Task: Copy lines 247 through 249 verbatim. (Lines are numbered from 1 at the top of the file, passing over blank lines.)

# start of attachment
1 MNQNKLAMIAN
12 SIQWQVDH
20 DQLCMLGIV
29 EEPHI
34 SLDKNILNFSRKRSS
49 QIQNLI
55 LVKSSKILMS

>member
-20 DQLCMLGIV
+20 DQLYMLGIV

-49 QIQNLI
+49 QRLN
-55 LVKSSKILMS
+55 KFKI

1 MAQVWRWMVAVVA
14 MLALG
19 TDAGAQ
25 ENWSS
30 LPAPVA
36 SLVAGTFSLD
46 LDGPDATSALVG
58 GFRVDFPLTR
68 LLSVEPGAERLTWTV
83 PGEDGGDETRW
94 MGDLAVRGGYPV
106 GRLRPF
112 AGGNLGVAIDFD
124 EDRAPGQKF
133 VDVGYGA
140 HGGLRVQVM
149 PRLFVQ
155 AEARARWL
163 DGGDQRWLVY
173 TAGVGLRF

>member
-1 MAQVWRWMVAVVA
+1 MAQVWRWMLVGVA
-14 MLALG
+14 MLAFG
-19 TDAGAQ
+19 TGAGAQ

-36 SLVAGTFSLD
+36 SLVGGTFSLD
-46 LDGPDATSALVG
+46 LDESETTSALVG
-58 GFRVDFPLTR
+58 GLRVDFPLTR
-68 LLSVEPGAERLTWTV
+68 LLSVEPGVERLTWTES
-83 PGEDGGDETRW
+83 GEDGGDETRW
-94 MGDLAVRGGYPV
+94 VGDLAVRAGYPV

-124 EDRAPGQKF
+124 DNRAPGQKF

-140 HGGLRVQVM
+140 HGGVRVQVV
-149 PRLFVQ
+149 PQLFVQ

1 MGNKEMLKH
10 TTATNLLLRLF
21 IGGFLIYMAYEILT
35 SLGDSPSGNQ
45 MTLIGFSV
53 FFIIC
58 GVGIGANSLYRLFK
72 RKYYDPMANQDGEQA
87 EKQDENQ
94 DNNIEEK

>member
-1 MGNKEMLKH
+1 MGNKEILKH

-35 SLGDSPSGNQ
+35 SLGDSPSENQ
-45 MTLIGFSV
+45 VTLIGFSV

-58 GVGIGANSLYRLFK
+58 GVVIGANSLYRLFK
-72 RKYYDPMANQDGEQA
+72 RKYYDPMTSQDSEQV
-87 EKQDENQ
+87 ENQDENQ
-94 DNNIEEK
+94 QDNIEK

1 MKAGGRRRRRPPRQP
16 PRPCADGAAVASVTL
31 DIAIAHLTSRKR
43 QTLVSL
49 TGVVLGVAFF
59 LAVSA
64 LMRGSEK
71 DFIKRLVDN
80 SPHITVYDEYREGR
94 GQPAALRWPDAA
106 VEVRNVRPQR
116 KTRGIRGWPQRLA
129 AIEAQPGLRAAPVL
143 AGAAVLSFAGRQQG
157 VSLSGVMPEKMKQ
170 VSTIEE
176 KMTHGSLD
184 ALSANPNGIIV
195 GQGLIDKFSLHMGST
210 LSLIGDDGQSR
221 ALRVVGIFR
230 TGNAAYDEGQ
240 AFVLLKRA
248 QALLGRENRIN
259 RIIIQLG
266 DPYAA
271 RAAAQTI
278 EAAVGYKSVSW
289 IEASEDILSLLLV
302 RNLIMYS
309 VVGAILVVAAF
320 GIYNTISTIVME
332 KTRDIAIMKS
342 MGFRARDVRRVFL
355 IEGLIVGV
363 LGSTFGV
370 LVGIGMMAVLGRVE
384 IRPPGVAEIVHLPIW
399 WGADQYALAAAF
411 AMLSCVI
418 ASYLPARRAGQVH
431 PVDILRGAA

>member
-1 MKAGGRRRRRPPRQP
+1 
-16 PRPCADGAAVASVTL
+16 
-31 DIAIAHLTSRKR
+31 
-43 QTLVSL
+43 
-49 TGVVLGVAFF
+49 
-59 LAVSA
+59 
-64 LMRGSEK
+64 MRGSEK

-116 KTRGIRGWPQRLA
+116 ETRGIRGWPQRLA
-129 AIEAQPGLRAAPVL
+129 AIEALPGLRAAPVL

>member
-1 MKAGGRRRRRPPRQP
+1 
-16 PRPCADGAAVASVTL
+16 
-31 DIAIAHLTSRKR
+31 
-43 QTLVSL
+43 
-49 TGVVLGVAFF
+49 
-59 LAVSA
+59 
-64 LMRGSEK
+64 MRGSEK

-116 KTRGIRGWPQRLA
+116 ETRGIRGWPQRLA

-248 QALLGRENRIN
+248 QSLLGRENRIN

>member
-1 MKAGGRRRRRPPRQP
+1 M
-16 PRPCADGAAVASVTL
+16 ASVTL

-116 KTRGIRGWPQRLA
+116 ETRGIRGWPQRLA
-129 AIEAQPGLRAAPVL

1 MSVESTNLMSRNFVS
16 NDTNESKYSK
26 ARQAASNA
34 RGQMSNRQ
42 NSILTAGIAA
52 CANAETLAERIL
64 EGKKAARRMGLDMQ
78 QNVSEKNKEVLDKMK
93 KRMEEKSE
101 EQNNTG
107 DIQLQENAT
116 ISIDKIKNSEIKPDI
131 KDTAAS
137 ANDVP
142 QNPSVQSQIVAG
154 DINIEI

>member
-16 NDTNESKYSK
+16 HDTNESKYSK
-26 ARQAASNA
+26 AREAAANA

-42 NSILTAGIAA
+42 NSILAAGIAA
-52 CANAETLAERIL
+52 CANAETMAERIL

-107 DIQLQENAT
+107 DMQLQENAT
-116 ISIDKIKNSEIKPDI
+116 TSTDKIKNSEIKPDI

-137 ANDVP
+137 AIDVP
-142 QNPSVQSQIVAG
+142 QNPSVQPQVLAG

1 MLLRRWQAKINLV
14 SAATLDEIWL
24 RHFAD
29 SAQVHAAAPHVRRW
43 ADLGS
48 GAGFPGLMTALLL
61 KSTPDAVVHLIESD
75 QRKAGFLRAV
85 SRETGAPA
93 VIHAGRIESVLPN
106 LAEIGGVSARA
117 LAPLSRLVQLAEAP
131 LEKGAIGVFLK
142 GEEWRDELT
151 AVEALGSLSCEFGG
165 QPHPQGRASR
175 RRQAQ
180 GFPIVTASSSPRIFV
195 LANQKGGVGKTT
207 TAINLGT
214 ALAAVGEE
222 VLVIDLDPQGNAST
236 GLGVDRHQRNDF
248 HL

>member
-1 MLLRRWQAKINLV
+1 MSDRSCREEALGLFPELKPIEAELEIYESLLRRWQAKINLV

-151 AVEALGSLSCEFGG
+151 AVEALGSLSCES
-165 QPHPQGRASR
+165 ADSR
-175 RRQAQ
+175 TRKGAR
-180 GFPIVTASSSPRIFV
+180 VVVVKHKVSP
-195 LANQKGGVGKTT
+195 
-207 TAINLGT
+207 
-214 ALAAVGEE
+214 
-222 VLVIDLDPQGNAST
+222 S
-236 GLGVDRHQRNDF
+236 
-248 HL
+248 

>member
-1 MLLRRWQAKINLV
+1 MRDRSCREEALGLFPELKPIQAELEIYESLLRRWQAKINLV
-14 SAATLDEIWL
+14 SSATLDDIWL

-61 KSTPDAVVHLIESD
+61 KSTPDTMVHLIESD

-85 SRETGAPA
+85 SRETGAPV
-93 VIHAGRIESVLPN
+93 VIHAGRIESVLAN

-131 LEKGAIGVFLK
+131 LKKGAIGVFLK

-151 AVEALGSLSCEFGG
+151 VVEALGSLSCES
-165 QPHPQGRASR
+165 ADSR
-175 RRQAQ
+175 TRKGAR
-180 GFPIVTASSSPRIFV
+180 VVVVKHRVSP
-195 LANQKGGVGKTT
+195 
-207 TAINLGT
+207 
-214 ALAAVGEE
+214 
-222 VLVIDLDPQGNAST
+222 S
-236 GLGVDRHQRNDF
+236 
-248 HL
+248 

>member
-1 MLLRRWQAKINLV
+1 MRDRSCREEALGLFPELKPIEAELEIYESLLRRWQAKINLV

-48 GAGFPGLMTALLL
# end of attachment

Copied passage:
-222 VLVIDLDPQGNAST
+222 S
-236 GLGVDRHQRNDF